Maintaining quality includes being able to track performance in great detail to ensure issues are resolved quickly, he adds, which brings into play the combination of analytics and reporting from the EdgeCast side and the carrier-class network operations performance intrinsic to transport over the Verizon backbone. “Having a standard of quality that everyone can look at and say this makes sense for broadcasters and end users is a key piece of what we’re going to be working on,” Segil says.
This includes “how we determine traffic patterns on our network, the quality of video we ingest and how we deliver it, the technologies we use, the layers of network infrastructure we deploy,” he says. “The other thing we have to keep in mind is our end users are rather fickle. They change their consumption patterns and devices rather quickly. The proliferation of end user devices is getting complex to manage. Quality will be a big issue as we move forward.”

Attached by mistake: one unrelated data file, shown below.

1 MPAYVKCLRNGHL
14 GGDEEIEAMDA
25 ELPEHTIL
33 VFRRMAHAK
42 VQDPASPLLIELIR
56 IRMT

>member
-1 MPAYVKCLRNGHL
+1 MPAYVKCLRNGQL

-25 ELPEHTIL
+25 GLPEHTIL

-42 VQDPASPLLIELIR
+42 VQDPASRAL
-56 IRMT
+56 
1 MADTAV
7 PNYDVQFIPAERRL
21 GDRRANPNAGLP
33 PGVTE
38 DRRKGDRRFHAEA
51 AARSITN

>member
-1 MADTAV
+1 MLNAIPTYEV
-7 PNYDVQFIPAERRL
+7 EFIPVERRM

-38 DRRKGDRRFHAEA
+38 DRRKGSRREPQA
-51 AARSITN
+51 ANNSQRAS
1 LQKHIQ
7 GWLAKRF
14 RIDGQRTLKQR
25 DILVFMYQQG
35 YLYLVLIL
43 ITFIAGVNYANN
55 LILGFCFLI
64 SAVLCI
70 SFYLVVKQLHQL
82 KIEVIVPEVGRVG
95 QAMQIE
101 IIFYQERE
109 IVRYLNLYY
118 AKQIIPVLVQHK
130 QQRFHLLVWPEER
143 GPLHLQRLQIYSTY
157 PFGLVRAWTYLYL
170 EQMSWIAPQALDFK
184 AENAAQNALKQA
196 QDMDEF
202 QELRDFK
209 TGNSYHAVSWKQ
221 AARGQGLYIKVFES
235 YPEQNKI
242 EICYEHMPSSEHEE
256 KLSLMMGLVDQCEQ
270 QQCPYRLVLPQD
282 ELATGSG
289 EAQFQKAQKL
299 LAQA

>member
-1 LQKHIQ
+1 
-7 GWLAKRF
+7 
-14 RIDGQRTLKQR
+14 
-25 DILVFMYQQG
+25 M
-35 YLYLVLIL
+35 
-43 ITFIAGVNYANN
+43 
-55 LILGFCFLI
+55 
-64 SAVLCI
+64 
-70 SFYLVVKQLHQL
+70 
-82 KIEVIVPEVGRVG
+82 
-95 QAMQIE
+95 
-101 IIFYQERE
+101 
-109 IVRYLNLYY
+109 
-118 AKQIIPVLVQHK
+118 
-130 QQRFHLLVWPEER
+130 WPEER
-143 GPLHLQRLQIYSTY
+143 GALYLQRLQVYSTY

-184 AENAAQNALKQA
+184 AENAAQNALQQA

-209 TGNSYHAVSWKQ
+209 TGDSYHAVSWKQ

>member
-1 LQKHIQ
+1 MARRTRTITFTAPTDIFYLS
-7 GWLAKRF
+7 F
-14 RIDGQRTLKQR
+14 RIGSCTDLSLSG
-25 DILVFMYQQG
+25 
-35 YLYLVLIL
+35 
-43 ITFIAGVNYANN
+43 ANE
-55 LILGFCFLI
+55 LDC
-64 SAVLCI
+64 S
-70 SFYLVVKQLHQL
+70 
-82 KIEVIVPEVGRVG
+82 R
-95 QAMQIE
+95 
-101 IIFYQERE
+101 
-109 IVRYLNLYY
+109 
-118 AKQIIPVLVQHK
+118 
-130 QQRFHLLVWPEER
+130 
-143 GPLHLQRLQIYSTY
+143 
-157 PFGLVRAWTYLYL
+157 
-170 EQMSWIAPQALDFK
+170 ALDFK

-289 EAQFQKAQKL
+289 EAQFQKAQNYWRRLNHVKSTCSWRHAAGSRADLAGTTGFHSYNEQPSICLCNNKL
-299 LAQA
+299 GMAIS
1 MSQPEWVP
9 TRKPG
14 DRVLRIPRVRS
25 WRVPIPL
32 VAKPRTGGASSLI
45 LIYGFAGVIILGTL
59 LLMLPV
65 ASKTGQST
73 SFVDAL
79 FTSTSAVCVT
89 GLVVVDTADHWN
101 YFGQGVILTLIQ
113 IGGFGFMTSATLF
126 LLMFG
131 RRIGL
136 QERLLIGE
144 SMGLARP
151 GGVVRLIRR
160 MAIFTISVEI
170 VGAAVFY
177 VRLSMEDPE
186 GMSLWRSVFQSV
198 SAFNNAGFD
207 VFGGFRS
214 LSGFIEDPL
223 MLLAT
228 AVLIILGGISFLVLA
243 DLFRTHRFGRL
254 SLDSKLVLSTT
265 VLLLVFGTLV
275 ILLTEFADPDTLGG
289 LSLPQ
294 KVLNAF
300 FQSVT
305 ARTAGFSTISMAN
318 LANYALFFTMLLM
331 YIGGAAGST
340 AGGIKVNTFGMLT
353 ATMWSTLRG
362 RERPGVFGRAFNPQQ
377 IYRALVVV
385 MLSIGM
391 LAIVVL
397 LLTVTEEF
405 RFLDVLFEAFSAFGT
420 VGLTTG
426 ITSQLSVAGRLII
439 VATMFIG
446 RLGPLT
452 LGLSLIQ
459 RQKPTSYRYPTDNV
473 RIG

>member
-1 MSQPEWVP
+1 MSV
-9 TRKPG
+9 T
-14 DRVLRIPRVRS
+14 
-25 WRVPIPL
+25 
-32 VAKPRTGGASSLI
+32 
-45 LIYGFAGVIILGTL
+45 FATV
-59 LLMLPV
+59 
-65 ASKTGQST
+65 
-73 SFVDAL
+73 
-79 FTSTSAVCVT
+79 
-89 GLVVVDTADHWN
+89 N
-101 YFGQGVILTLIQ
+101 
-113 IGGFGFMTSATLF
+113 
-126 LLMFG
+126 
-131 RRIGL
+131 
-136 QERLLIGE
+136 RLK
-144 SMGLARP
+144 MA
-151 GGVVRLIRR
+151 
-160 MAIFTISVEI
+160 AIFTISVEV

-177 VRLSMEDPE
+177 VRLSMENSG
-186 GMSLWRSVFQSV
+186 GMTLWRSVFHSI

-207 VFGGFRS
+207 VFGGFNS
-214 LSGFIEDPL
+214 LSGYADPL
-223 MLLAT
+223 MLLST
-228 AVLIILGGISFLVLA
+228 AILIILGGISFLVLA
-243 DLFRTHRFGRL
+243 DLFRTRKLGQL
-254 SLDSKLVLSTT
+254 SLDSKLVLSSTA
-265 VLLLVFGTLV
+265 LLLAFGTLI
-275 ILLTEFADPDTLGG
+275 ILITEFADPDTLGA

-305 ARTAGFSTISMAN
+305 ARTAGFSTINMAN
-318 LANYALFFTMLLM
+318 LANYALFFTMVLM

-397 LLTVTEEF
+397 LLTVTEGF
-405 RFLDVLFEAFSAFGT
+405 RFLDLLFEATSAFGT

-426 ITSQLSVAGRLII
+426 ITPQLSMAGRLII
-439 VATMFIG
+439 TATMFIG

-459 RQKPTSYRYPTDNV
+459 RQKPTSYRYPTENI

An advantage the CDN operational component of DMS will have that it didn’t prior to the acquisition is the ability to refine performance based on close scrutiny of what’s going on with content as it’s delivered over the Verizon access networks. “We can leverage Verizon QoS on its wireline and wireless networks and use that as a learning experience and an opportunity to improve the quality we deliver to our end users,” Segil says. “We can then take that to our telco partners, take that to our interconnect partners, take that to our content partners and embed it in players, enable smarter delivery to devices, create intelligent analytical feedback loops and make sure we improve the quality for everyone.”